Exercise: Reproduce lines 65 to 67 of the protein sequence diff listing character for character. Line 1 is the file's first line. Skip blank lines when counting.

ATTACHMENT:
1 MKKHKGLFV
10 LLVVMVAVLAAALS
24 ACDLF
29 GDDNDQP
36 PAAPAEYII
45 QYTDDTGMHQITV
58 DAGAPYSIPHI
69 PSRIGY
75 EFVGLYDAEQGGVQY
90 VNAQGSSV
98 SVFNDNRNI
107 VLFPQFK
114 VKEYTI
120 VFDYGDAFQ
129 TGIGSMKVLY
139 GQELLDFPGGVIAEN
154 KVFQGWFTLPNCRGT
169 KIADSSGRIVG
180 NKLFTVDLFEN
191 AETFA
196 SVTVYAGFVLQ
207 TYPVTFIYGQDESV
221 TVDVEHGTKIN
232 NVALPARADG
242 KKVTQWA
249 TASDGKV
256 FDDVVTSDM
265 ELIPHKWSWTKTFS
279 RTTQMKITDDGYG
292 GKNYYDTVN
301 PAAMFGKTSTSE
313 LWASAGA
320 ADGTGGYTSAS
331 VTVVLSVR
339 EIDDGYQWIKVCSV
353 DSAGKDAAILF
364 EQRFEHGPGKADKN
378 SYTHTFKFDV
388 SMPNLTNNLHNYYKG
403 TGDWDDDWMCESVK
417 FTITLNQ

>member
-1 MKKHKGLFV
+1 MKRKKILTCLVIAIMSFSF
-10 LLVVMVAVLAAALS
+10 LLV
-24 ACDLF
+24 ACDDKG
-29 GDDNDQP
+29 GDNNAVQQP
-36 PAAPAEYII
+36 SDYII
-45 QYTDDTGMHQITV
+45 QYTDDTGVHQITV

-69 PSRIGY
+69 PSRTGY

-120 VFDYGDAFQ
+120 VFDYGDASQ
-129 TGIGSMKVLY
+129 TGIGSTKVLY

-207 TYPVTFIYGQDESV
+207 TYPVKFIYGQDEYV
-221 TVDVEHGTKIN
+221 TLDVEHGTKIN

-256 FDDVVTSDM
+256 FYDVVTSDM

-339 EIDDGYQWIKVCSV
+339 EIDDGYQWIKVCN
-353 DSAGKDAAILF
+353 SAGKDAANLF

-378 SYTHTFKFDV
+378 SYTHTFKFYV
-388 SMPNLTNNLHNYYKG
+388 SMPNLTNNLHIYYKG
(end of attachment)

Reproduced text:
-256 FDDVVTSDM
+256 FYDVVTSDM

-339 EIDDGYQWIKVCSV